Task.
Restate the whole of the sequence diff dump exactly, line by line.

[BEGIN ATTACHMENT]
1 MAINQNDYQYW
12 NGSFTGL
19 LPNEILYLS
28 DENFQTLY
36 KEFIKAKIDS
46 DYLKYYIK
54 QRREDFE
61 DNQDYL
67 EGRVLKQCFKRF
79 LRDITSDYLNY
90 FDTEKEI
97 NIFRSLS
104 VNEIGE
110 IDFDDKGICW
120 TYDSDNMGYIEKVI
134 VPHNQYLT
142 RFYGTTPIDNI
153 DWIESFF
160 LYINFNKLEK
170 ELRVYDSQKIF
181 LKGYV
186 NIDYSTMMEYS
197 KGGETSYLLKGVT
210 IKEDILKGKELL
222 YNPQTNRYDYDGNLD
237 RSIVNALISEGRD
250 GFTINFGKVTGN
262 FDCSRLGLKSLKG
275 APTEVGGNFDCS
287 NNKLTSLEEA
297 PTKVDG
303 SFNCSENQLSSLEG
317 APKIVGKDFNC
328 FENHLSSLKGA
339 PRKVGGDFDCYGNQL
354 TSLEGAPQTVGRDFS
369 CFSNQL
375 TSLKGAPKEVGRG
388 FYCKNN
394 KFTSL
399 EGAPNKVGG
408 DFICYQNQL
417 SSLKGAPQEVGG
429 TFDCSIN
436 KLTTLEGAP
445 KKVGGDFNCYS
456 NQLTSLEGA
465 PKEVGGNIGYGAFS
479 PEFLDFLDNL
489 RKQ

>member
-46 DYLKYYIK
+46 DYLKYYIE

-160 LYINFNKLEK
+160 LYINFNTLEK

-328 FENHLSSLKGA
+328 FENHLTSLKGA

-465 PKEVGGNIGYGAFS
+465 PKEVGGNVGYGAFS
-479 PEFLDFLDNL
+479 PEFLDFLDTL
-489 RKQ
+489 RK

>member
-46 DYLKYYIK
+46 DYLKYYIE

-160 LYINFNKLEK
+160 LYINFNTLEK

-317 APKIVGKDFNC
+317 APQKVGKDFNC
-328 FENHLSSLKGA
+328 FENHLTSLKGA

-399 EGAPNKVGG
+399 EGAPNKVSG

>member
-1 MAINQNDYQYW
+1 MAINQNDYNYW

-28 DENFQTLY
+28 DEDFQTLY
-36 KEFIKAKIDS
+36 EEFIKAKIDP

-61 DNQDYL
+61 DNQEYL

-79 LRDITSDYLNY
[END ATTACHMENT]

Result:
1 MAINQNDYQYW
12 NGSFTGL
19 LPNEILYLS
28 DENFQTLY
36 KEFIKAKIDS
46 DYLKYYIK
54 QRREDFE
61 DNQDYL
67 EGRVLKQCFKRF
79 LRDITSDYLNY
90 FDTEKEI
97 NIFRSLS
104 VNEIGE
110 IDFDDKGICW
120 TYDSDNMGYIEKVI
134 VPHNQYLT
142 RFYGTTPIDNI
153 DWIESFF
160 LYINFNKLEK
170 ELRVYDSQKIF
181 LKGYV
186 NIDYSTMMEYS
197 KGGETSYLLKGVT
210 IKEDILKGKELL
222 YNPQTNRYDYDGNLD
237 RSIVNALISEGRD
250 GFTINFGKVTGN
262 FDCSRLGLKSLKG
275 APTEVGGNFDCS
287 NNKLTSLEEA
297 PTKVDG
303 SFNCSENQLSSLEG
317 APKIVGKDFNC
328 FENHLSSLKGA
339 PRKVGGDFDCYGNQL
354 TSLEGAPQTVGRDFS
369 CFSNQL
375 TSLKGAPKEVGRG
388 FYCKNN
394 KFTSL
399 EGAPNKVGG
408 DFICYQNQL
417 SSLKGAPQEVGG
429 TFDCSIN
436 KLTTLEGAP
445 KKVGGDFNCYS
456 NQLTSLEGA
465 PKEVGGNIGYGAFS
479 PEFLDFLDNL
489 RKQ

>member
-46 DYLKYYIK
+46 DYLKYYIE

-160 LYINFNKLEK
+160 LYINFNTLEK

-328 FENHLSSLKGA
+328 FENHLTSLKGA

-465 PKEVGGNIGYGAFS
+465 PKEVGGNVGYGAFS
-479 PEFLDFLDNL
+479 PEFLDFLDTL
-489 RKQ
+489 RK

>member
-46 DYLKYYIK
+46 DYLKYYIE

-160 LYINFNKLEK
+160 LYINFNTLEK

-317 APKIVGKDFNC
+317 APQKVGKDFNC
-328 FENHLSSLKGA
+328 FENHLTSLKGA

-399 EGAPNKVGG
+399 EGAPNKVSG

>member
-1 MAINQNDYQYW
+1 MAINQNDYNYW

-28 DENFQTLY
+28 DEDFQTLY
-36 KEFIKAKIDS
+36 EEFIKAKIDP

-61 DNQDYL
+61 DNQEYL

-79 LRDITSDYLNY